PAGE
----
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Appendix 5:

NOTE: These comments by Representative White are important in that the 1978 House of Representatives bill that was enacted creating WAPA was also introduced by Representative White.

Mr. WHITE: Mr. Speaker, the island of Guam has particular significance to those of us who served in the Pacific Theater during World War II.

Guam, the first U.S. territory occupied by the Japanese in World War II, also was the scene of a major turning point in the war during July and August of 1944, when the U.S. forces recaptured the island in a bloody battle.

The island is closely tied also in geography and in strategy to other significant battle sites in the Pacific — Tarawa, Guadalcanal, Saipan, the Battle of the Philippine Sea and Peleiu, as well as others.

The significance of Guam and of the entire war in the Pacific is great in our American history and pertinent sections of Guam merit careful historical development and preservation. Today there is no fitting commemoration of the sacrifices and the bravery displayed by the participants in the Pacific Theater and the Guamanian citizens. I believe it important that we wait no longer to provide significant commemoration and historical preservation of this kind.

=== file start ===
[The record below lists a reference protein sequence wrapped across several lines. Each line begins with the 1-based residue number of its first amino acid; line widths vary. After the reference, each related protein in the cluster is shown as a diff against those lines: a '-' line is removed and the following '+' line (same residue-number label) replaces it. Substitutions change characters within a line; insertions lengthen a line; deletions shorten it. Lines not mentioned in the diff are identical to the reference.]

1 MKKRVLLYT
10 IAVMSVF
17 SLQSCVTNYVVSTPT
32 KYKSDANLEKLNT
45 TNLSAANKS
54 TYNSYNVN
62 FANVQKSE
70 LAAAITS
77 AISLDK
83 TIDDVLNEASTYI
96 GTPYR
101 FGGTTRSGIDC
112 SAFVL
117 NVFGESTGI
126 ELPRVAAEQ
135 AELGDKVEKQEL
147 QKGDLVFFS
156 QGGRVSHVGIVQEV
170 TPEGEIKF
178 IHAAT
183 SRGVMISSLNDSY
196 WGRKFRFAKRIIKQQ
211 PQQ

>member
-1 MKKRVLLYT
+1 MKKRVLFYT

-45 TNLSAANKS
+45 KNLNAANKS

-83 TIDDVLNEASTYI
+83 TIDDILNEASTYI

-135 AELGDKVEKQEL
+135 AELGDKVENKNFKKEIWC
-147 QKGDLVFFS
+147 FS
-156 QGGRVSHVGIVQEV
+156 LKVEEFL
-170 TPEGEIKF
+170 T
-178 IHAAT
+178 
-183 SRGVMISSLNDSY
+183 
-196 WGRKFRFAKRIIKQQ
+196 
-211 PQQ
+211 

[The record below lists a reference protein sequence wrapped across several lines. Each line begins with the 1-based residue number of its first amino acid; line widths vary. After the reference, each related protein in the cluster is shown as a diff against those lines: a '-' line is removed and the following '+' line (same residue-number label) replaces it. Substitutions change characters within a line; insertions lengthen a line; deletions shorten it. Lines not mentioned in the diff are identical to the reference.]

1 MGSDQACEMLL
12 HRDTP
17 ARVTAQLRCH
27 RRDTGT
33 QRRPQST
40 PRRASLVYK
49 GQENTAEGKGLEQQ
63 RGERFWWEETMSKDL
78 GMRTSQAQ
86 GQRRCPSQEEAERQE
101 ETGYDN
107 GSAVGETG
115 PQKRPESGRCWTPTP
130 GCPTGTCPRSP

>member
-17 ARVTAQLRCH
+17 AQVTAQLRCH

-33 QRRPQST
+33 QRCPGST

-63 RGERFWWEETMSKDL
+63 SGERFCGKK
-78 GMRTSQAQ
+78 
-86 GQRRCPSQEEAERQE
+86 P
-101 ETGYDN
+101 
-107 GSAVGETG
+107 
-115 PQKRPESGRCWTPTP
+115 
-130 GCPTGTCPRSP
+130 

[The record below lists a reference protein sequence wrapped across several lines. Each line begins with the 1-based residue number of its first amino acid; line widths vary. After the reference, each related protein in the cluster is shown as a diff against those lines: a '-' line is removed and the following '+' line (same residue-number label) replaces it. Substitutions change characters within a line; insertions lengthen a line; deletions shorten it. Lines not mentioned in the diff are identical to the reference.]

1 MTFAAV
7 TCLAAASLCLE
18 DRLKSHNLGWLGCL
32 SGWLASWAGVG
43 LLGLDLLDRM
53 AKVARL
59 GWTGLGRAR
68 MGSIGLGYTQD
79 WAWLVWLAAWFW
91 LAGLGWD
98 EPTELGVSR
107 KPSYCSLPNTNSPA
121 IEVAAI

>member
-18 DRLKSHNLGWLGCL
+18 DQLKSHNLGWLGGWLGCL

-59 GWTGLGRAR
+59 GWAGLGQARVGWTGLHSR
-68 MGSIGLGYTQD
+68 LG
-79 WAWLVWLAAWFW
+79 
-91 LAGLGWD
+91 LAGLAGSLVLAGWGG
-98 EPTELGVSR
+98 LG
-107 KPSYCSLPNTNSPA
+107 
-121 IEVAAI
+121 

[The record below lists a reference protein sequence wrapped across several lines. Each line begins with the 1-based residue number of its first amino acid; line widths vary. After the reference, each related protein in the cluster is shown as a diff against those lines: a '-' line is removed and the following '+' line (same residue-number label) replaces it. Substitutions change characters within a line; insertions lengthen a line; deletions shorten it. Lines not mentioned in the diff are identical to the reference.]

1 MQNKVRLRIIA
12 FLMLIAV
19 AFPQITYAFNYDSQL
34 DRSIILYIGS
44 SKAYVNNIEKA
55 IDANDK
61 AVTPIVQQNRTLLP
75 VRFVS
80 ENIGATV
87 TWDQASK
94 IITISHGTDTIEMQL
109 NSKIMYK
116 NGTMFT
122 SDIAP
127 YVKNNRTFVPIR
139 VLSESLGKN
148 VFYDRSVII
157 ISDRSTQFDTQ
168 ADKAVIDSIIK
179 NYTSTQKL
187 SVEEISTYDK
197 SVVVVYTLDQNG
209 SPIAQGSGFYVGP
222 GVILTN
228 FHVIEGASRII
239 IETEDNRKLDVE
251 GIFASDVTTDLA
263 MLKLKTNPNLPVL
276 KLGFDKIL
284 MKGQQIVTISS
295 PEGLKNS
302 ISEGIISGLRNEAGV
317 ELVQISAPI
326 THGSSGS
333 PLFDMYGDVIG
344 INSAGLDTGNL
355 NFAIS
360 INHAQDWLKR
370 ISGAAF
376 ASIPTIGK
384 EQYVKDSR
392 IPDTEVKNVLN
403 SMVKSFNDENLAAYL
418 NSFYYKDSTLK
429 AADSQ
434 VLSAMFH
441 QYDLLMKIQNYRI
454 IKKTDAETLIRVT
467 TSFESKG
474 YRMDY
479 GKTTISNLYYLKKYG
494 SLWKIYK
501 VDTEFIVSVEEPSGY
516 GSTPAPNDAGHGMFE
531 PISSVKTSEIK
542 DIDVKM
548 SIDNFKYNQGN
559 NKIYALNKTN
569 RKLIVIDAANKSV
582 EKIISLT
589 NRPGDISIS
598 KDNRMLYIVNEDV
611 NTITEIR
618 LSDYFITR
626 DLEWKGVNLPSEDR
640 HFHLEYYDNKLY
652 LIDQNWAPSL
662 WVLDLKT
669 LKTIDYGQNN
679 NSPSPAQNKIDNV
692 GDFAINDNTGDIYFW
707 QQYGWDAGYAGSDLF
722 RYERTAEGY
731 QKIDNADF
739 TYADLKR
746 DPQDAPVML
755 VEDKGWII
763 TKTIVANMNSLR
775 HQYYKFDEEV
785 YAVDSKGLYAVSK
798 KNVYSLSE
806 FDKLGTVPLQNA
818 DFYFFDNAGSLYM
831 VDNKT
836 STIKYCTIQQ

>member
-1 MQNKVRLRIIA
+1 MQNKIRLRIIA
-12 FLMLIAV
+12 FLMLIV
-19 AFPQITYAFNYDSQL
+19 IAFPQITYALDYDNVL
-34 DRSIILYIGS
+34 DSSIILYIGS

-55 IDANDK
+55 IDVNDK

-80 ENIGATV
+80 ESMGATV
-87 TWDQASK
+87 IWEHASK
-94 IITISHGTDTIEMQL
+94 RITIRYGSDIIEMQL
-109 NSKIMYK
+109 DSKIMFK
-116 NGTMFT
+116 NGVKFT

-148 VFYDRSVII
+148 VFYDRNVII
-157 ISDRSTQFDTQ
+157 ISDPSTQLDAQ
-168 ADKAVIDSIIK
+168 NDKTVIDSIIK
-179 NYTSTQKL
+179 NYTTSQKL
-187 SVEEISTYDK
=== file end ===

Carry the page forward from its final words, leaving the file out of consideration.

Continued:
I, therefore, am introducing today a bill to establish a national historic park on the island of Guam. As stated in the legislation the purpose is to "commemorate the bravery and sacrifices of those participating in the campaigns of the Pacific Theater in World War II, including the Guam campaign, and to interpret this significant period in the history of our Nation."

The park would include, but not be limited to, that site of the major American return to the island on July 21, 1944, on Asan Beachhead, and also include the mountain and plateau areas surrounding the beachhead, which comprise the major battlefield.

The Secretary of the Interior would be authorized to landscape, erect markers, construct a museum and other appropriate buildings, provide exhibits and interpretative material.

My legislation assures that development would be coordinated closely with the monument to the American war dead planned by the American Battle Monuments Commission.

Interpretation would deal with all aspects of the conflict, relating the significance of Guam to the war and the significance of the war to American history. This is information that Americans and all citizens of the world must not forget.

It is my hope that this legislation will receive your early attention and approval.

Source: Congressional Record, Volume 113, January 18, 1967.

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Last Updated: 08-May-2005